Applicable Algebra in Engineering, Communication and Computing     Hybrid Journal   (Followers: 2, SJR: 0.354, h-index: 27)
Applications of Mathematics     Hybrid Journal   (Followers: 1, SJR: 0.274, h-index: 20)
Applied Biochemistry and Biotechnology     Hybrid Journal   (Followers: 42, SJR: 0.575, h-index: 80)
Applied Biochemistry and Microbiology     Hybrid Journal   (Followers: 16, SJR: 0.267, h-index: 26)
Applied Cancer Research     Open Access  
Applied Categorical Structures     Hybrid Journal   (Followers: 2, SJR: 0.361, h-index: 21)
Applied Composite Materials     Hybrid Journal   (Followers: 48, SJR: 0.705, h-index: 35)
Applied Entomology and Zoology     Partially Free   (Followers: 3, SJR: 0.554, h-index: 34)
Applied Geomatics     Hybrid Journal   (Followers: 4, SJR: 0.323, h-index: 9)
Applied Geophysics     Hybrid Journal   (Followers: 8, SJR: 0.541, h-index: 13)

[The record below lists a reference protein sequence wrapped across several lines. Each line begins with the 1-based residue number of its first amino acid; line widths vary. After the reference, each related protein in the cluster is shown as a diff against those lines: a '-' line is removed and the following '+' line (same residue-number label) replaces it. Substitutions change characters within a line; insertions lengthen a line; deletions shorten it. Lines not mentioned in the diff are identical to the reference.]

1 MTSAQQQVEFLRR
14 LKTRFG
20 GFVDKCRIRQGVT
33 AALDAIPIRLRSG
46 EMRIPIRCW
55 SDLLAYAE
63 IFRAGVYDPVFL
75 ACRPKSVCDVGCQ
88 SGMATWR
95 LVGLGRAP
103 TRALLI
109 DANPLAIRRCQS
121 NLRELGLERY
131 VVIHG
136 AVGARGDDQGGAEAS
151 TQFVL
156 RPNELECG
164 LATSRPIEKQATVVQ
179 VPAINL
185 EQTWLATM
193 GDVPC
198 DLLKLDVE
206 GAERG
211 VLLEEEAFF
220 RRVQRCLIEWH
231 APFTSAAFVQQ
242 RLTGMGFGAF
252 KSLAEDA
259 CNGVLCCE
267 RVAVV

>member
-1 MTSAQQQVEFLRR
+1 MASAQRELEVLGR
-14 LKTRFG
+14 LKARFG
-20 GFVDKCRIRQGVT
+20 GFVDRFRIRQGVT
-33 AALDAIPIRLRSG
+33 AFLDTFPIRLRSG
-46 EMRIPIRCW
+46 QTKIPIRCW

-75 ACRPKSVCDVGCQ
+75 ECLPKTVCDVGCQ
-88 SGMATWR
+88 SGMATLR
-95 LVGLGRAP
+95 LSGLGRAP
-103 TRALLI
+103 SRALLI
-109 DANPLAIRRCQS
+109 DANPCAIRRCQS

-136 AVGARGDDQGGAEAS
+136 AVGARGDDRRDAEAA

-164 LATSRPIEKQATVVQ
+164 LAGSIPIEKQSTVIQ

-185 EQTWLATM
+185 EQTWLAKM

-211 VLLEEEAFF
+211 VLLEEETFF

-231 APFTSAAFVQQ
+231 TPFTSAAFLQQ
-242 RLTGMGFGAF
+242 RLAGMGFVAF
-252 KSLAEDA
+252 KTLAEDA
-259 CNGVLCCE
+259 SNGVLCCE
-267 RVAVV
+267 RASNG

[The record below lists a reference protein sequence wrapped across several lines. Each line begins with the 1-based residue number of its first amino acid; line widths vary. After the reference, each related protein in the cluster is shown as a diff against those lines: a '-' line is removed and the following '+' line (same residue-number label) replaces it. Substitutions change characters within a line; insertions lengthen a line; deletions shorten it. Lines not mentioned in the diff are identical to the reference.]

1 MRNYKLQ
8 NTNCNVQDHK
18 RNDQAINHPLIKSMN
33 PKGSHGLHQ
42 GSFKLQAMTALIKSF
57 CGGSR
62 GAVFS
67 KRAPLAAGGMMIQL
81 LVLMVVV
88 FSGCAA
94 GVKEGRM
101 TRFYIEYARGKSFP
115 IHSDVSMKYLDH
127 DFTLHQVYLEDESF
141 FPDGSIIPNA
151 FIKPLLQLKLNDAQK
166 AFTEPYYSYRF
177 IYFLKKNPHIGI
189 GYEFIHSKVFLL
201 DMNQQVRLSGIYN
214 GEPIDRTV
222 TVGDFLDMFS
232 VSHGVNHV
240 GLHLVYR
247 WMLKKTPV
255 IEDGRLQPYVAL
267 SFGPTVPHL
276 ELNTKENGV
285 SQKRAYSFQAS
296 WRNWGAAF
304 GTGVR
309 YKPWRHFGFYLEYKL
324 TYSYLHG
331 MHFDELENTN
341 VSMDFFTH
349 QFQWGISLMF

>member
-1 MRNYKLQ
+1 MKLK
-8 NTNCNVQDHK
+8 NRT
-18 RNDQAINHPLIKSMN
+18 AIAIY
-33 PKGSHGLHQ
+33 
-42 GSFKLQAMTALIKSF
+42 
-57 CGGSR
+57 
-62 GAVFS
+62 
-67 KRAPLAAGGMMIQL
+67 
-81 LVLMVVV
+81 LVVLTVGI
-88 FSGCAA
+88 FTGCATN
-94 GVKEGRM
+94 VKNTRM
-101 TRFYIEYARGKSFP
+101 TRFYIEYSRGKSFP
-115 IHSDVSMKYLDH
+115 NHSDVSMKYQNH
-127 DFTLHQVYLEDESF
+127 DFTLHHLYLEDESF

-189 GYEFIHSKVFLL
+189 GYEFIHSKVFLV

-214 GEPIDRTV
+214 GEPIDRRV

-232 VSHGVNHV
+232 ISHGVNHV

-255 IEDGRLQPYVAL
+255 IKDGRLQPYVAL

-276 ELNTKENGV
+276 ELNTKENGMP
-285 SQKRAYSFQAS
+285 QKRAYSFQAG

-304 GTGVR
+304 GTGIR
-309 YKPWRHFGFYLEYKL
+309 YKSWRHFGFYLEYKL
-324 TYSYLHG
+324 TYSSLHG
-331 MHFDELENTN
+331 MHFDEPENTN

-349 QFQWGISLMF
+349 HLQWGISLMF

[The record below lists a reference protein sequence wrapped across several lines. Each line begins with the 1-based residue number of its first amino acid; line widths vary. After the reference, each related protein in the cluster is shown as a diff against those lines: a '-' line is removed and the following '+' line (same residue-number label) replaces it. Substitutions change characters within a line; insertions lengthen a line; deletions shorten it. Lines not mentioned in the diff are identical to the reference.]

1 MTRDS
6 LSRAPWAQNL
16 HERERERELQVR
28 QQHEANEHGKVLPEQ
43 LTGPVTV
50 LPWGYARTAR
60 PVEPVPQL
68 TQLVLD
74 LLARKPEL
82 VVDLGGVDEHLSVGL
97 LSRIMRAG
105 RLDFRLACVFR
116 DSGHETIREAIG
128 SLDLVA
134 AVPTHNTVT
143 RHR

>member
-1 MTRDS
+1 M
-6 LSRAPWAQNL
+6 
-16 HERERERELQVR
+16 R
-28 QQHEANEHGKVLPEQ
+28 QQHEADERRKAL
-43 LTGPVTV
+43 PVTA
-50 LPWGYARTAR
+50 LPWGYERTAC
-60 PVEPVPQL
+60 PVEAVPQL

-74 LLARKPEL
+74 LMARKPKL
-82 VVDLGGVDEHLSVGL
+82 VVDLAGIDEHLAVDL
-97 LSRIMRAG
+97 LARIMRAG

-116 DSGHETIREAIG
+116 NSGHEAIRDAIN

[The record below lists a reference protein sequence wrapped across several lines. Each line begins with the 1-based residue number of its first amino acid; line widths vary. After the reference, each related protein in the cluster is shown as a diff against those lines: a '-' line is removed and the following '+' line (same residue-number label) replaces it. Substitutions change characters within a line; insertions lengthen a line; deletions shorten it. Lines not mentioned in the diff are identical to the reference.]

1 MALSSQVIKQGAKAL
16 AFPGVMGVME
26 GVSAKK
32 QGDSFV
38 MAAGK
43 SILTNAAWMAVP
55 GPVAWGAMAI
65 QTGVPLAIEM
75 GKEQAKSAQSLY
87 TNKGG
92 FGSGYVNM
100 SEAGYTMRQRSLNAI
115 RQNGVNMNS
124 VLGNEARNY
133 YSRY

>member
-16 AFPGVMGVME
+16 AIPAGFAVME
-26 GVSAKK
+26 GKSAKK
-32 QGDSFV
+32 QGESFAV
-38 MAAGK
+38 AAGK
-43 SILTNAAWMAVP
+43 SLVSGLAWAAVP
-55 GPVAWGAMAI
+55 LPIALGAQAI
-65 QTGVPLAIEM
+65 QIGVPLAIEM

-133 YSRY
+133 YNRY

Applied Intelligence     Hybrid Journal   (Followers: 11, SJR: 0.777, h-index: 43)
Applied Magnetic Resonance     Hybrid Journal   (Followers: 4, SJR: 0.358, h-index: 34)
Applied Mathematics & Optimization     Hybrid Journal   (Followers: 4, SJR: 0.955, h-index: 33)
Applied Mathematics - A J. of Chinese Universities     Hybrid Journal   (SJR: 0.275, h-index: 8)
Applied Mathematics and Mechanics     Hybrid Journal   (Followers: 5, SJR: 0.37, h-index: 26)
Applied Microbiology and Biotechnology     Hybrid Journal   (Followers: 61, SJR: 1.262, h-index: 161)
Applied Physics A     Hybrid Journal   (Followers: 7, SJR: 0.535, h-index: 121)
Applied Physics B: Lasers and Optics     Hybrid Journal   (Followers: 23, SJR: 0.983, h-index: 104)